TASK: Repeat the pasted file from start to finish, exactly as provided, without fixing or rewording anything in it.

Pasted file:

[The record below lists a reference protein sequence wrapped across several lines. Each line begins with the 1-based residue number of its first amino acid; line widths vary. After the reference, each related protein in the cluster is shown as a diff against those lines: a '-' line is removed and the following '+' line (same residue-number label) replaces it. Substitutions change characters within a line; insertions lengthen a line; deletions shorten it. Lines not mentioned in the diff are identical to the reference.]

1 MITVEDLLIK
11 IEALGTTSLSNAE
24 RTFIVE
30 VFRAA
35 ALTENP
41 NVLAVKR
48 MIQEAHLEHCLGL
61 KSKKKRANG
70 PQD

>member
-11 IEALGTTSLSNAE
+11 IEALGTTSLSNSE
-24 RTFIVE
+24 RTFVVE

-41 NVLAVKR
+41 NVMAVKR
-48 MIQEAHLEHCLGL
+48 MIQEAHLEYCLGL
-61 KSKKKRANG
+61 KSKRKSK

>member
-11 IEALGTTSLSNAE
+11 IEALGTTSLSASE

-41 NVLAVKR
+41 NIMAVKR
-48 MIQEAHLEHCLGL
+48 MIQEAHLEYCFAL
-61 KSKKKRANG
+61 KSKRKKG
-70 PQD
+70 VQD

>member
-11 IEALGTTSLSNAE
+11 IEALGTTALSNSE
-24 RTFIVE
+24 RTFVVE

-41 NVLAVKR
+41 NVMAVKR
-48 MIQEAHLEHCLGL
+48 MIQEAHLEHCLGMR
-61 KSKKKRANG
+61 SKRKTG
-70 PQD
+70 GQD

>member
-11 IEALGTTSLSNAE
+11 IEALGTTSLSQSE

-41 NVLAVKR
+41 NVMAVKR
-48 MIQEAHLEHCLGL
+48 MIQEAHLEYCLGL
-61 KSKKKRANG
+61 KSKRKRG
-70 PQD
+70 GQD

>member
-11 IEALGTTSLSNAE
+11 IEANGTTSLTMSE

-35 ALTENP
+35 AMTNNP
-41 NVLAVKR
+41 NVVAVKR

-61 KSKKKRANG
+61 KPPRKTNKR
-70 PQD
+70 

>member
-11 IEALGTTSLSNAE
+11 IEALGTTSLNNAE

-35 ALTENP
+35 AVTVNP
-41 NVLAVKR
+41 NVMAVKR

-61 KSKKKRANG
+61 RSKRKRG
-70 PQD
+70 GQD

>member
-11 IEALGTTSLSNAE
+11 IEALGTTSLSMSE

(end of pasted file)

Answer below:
[The record below lists a reference protein sequence wrapped across several lines. Each line begins with the 1-based residue number of its first amino acid; line widths vary. After the reference, each related protein in the cluster is shown as a diff against those lines: a '-' line is removed and the following '+' line (same residue-number label) replaces it. Substitutions change characters within a line; insertions lengthen a line; deletions shorten it. Lines not mentioned in the diff are identical to the reference.]

1 MITVEDLLIK
11 IEALGTTSLSNAE
24 RTFIVE
30 VFRAA
35 ALTENP
41 NVLAVKR
48 MIQEAHLEHCLGL
61 KSKKKRANG
70 PQD

>member
-11 IEALGTTSLSNAE
+11 IEALGTTSLSNSE
-24 RTFIVE
+24 RTFVVE

-41 NVLAVKR
+41 NVMAVKR
-48 MIQEAHLEHCLGL
+48 MIQEAHLEYCLGL
-61 KSKKKRANG
+61 KSKRKSK

>member
-11 IEALGTTSLSNAE
+11 IEALGTTSLSASE

-41 NVLAVKR
+41 NIMAVKR
-48 MIQEAHLEHCLGL
+48 MIQEAHLEYCFAL
-61 KSKKKRANG
+61 KSKRKKG
-70 PQD
+70 VQD

>member
-11 IEALGTTSLSNAE
+11 IEALGTTALSNSE
-24 RTFIVE
+24 RTFVVE

-41 NVLAVKR
+41 NVMAVKR
-48 MIQEAHLEHCLGL
+48 MIQEAHLEHCLGMR
-61 KSKKKRANG
+61 SKRKTG
-70 PQD
+70 GQD

>member
-11 IEALGTTSLSNAE
+11 IEALGTTSLSQSE

-41 NVLAVKR
+41 NVMAVKR
-48 MIQEAHLEHCLGL
+48 MIQEAHLEYCLGL
-61 KSKKKRANG
+61 KSKRKRG
-70 PQD
+70 GQD

>member
-11 IEALGTTSLSNAE
+11 IEANGTTSLTMSE

-35 ALTENP
+35 AMTNNP
-41 NVLAVKR
+41 NVVAVKR

-61 KSKKKRANG
+61 KPPRKTNKR
-70 PQD
+70 

>member
-11 IEALGTTSLSNAE
+11 IEALGTTSLNNAE

-35 ALTENP
+35 AVTVNP
-41 NVLAVKR
+41 NVMAVKR

-61 KSKKKRANG
+61 RSKRKRG
-70 PQD
+70 GQD

>member
-11 IEALGTTSLSNAE
+11 IEALGTTSLSMSE